RCEP, the agreement that promises Asian integration is underway


On January 1, 2022, the Regional Comprehensive Economic Partnership (RCEP) will officially enter into force, an agreement that comes with great expectations about the Asian integration process. An overview

The Regional Comprehensive Economic Partnership (RCEP) will enter into force by January 1st, 2022. It is the largest trade agreement in history outside the World Trade Organization (WTO), involving 16 countries of the Asian region. At the time of the official launch, however, 10 nations will be involved in the new measures, while 5 have yet to ratify the agreement within their own legislative mechanisms. From January 6 ASEAN nations will be included in the RCEP: Singapore, Brunei, Thailand, Laos, Cambodia, and Vietnam. Together with them enter China, Japan, New Zealand, and Australia. Finally, for South Korea, it will be necessary to wait for the plenary session of the National Assembly to formalize the entry into the agreement.

Many words have already been spent on the potential of the RCEP, as much as the expectations are high. A treaty of this magnitude will only accelerate the economic integration of the region, bringing together very different economic, political, and social realities. The RCEP will cover a market of 2.3 billion people, with a value of production that exceeds 26 trillion dollars: this is about 30% of the world population and over a quarter of the exports existing on global markets.

The main points

The RCEP aims to break down tariff barriers by up to 90% between member countries over 20 years. For China and ASEAN countries it will mean a strengthening of the Free Trade Agreement (FTA) already in force, reducing 70% tariffs on goods imported from Southeast Asia, while Brunei, Singapore, Thailand and Vietnam will eliminate around 75% of tariffs on products imported from China. All correlated with an effort to simplify and accelerate administrative practices related to commercial exchanges between RCEP countries. This step will focus on the growth of digital skills in the countries involved, but also on the harmonization of data, documents and communications.

The second most important aspect of the regional agreement concerns the abatement of the so-called non-tariff measures (NTM), or all those restrictions on imports linked - for example - to the quality and safety standards of a particular industry. This is an important point, which together with the transparency constraint facilitates international transactions along the supply chain. One example is Vietnam, which imports a significant portion of high-tech components from China and South Korea: these types of deals are continually subject to compliance procedures that drive up the prices of both materials and final output, while the absence of uniform standards hinders the introduction of the product on international markets. Costs that are anything but negligible, as they require a very in-depth and updated analysis of the regulatory requirements of the business partner, and the adoption of new certified tools and skills. With the arrival of the RCEP, this process is adopted in a single solution at the national level, with the competent authorities who have worked to apply the measures necessary to standardize national regulations with those provided for in the agreement.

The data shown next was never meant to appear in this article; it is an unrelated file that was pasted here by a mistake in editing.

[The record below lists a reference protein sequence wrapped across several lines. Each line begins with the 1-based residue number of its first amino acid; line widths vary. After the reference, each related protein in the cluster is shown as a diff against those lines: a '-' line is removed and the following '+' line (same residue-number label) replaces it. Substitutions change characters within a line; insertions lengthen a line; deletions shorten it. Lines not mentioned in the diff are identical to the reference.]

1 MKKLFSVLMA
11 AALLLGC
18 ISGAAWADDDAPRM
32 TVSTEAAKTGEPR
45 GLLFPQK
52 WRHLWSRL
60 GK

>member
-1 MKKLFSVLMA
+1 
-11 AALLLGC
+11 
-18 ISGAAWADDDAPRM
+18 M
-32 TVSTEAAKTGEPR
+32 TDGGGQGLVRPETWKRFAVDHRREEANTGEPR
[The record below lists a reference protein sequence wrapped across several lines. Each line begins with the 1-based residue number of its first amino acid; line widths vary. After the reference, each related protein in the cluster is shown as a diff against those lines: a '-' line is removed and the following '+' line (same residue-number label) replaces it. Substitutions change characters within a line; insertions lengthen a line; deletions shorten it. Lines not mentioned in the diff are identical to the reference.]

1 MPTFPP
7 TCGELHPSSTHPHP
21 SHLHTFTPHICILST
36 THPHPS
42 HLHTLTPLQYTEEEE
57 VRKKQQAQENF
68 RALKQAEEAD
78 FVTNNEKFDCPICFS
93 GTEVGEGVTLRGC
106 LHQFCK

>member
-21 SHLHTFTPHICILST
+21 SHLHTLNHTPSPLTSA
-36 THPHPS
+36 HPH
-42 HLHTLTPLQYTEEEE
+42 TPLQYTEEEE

Digital integration is one of the most innovative steps of the agreement in the FTA panorama. The acceding countries promise to create more opportunities for small and medium-sized enterprises in the e-commerce sector, as well as providing them with more digital skills to facilitate trade on the international market. According to a 2021 survey by the World Economic Forum, 87% of ASEAN SME executives count on digitization as an important tool to overcome the economic crisis. In the plans of the RCEP, this evolution will have to pass through new channels, where monetary transactions and the exchange of documents and administrative deeds will have to take place. Hence the opportunity to exchange technologies and useful expertise more easily: companies in Singapore, a country that excels in the global digital skills index (DSGI) (with a score of 7.8), can contribute to the technological development of partners far from the soft and hard technological upgrade (like Cambodia, which has only 2.8 of DSGI).

What to expect 

The RCEP was launched in a difficult historical moment, where economic development must deal with the waves of Covid infections. Any large-scale economic integration process takes several years before showing the first concrete results. The agreement offers the most advanced countries the opportunity to reduce costs along the supply chain, while it allows developing countries to more easily import some sophisticated technologies and know-how. Both Asian investors and foreign companies entering the RCEP market could see the range of growth opportunities widened, both in terms of purchases and sales of goods and services.

The promises of the agreement are commercial integration, tariff rationalization, economic liberalization, revitalization of SMEs, market accessibility and mutual benefit between equals. This does not completely eliminate the risk that some countries may take advantage of the agreement to enter the gray areas of national regulations, especially where protection for SMEs is lacking. The time for disquisitions has come to an end for (almost) all countries: it will be the actions of the next few years that will demonstrate the potential of the RCEP both for private individuals and for international cooperation.

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